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Book Review: The Summer of the Spanish Woman by Catherine Gaskin

Uprooted from their home in Ireland, young Charlotte Drummond and her glamorous mother, Lady Pat, must adjust to life in Jerez, Spain. In Ireland, Seventeen-year-old Charlotte Drummond had access to her ancestral estate but as the circumstances forced she lost it to her lover Richard Selwin, new Lord Blodmore. Though they both were in love but he was manoeuvred to marry someone else. And she being forbidden had to exit, hoping never to return to Ireland and her love. She and her mother find refuge in a crumbling mansion which was once secretly bought by her grandfather.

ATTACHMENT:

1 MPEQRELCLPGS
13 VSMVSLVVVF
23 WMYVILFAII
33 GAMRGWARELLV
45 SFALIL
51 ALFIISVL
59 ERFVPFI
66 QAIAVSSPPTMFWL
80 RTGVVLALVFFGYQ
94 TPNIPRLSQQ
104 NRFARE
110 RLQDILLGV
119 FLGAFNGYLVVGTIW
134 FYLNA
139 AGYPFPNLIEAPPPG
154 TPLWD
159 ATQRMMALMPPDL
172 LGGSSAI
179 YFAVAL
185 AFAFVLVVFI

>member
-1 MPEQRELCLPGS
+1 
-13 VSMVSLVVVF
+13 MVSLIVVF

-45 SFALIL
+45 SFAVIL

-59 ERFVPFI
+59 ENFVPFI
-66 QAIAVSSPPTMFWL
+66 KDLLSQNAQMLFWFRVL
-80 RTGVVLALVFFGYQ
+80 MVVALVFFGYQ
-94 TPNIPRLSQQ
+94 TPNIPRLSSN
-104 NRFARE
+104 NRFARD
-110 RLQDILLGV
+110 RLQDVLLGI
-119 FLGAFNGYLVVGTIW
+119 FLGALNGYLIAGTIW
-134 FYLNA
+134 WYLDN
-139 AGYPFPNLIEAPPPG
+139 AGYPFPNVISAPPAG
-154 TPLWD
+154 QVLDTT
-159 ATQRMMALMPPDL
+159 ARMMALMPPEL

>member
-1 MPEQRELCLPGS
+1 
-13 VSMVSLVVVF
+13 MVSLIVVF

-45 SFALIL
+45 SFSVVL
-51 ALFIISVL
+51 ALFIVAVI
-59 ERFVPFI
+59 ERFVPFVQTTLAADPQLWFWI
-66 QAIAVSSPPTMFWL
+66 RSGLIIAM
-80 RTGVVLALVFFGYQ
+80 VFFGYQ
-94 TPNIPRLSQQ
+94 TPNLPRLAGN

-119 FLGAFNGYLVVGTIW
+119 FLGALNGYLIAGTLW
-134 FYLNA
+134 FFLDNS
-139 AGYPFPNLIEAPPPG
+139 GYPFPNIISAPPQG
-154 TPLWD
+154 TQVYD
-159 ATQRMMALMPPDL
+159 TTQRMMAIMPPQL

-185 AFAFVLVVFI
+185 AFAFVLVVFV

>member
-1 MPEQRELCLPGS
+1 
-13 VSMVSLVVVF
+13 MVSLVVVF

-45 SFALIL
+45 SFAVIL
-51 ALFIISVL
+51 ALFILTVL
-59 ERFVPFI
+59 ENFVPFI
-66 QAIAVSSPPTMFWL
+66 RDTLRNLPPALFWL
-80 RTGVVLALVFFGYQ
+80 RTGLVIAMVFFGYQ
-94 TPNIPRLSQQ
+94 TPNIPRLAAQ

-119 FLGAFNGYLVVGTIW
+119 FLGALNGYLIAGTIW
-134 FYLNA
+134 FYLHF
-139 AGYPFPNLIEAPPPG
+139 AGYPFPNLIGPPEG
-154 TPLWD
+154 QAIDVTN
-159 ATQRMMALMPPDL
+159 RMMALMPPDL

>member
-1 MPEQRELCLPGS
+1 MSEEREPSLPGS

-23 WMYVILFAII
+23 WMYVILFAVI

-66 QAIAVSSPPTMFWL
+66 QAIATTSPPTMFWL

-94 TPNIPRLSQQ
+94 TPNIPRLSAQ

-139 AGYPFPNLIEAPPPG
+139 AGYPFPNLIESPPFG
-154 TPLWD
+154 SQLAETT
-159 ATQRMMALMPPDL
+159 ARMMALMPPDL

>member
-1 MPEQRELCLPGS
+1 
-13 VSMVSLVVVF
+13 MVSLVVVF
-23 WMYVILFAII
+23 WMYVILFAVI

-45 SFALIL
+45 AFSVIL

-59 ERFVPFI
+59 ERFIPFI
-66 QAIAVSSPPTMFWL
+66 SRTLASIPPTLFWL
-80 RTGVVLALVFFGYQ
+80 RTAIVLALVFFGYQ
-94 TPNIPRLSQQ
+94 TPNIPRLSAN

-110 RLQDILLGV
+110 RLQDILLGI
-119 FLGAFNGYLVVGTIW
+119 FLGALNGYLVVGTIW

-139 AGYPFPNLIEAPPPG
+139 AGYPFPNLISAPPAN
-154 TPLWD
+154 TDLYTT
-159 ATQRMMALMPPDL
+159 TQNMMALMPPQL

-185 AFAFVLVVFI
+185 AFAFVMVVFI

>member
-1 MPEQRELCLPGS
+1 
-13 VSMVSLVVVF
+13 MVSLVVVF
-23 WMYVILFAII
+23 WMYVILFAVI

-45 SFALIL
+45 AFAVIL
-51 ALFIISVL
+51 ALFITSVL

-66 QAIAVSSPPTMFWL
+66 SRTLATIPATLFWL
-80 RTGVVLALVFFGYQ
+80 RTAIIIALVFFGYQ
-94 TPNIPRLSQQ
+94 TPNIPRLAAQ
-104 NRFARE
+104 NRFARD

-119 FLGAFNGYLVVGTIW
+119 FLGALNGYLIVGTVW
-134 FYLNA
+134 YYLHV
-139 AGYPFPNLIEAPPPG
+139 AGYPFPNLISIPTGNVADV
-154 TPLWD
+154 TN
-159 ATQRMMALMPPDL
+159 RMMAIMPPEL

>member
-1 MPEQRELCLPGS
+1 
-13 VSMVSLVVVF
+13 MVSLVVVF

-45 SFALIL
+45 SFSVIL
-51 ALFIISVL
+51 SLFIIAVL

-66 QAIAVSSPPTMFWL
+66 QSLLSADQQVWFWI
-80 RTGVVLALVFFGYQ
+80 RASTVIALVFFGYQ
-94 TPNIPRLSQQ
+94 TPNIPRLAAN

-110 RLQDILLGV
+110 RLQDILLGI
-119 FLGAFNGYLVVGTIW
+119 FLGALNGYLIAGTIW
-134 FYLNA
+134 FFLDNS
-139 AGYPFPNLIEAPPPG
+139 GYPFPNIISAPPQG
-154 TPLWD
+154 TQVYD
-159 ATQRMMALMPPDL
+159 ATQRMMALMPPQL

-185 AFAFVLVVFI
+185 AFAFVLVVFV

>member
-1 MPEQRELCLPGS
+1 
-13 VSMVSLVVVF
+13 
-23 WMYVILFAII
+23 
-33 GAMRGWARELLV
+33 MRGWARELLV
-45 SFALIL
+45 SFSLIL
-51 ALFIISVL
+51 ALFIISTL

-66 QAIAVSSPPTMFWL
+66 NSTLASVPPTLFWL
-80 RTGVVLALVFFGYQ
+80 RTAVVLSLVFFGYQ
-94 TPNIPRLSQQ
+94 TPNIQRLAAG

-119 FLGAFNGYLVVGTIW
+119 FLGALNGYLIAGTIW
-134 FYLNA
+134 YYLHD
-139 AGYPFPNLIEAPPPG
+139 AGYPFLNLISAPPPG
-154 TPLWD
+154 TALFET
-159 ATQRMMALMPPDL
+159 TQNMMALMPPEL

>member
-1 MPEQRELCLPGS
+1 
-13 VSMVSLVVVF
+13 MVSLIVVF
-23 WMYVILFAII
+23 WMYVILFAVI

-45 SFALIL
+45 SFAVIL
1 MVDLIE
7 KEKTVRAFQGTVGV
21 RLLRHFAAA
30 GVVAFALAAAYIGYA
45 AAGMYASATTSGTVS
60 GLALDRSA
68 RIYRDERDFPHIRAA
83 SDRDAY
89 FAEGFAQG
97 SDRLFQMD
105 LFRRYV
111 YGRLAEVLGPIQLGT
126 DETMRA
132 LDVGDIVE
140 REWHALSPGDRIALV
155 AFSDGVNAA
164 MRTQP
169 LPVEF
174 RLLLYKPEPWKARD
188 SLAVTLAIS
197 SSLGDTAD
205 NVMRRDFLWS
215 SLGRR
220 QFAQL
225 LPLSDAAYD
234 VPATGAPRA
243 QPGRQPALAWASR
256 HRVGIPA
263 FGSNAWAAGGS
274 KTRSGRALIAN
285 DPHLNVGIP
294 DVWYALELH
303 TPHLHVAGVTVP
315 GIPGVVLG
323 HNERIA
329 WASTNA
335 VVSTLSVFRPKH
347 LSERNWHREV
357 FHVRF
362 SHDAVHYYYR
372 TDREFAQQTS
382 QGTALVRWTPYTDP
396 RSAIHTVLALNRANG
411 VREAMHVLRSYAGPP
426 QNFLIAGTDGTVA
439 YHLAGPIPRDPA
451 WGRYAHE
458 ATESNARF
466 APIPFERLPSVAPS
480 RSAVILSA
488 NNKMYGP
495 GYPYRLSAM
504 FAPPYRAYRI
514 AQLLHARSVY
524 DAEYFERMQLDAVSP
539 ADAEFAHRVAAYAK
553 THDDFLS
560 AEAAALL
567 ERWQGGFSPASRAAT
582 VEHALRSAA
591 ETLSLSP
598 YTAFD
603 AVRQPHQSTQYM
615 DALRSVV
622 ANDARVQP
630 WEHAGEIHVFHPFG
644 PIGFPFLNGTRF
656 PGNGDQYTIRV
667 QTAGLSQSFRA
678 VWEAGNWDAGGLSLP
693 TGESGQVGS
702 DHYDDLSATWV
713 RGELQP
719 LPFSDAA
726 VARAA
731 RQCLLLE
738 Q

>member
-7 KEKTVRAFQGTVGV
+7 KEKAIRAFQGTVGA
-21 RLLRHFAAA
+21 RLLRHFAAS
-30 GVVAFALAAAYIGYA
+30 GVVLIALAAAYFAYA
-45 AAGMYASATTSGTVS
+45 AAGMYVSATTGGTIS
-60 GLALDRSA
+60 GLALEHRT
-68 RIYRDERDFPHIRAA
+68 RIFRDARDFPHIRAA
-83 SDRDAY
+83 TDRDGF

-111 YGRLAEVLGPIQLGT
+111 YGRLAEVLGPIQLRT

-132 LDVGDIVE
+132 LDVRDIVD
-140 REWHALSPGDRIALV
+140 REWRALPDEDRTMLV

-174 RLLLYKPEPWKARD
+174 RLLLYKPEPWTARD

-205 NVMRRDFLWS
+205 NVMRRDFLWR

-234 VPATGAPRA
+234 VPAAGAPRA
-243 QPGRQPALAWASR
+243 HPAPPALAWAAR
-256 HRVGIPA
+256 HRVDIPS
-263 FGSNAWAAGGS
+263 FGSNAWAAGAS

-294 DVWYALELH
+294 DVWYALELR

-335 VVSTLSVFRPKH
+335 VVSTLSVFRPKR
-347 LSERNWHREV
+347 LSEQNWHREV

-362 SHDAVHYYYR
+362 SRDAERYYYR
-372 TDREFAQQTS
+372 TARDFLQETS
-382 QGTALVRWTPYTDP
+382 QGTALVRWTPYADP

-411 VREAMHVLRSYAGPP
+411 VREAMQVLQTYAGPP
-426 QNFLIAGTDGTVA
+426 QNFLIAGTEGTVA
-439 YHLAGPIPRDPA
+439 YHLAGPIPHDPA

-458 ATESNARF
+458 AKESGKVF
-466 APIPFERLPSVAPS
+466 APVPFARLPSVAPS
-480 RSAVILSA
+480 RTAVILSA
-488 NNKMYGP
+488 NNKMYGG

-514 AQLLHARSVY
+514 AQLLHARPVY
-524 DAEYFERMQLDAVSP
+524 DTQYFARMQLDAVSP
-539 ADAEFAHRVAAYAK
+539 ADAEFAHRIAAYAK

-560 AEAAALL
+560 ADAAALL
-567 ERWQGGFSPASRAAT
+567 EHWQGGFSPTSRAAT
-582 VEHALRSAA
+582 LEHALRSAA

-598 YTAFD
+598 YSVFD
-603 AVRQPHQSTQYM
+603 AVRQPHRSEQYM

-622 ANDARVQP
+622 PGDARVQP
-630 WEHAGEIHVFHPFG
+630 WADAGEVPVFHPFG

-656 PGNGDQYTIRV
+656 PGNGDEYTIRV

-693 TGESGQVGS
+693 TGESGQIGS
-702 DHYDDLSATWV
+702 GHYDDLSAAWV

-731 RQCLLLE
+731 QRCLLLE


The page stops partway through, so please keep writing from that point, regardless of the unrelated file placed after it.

There where the grapes cluster thick on the hillsides, Charlotte enters the exciting world of sherry vintners. Staunchly she holds her ground against the powerful Marquesa, the legendary feisty Spanish woman her grandfather had loved. And in the arms of Carlos Santander, she tries to forget her own faraway love, never daring to hope he might be hers again.

‘The Summer of the Spanish Woman’ is a terrifying book on love and family intrigue during the war days set, mostly, in Spain. All in all, the book is part romantic; part tragic; impressively a well-written book. Subtly, it is covering the tumultuous days of the Spanish Civil War in the heat of World War II. A compelling story of passion, violence and family conspiracy and engrossing along with a slew of complex characters!


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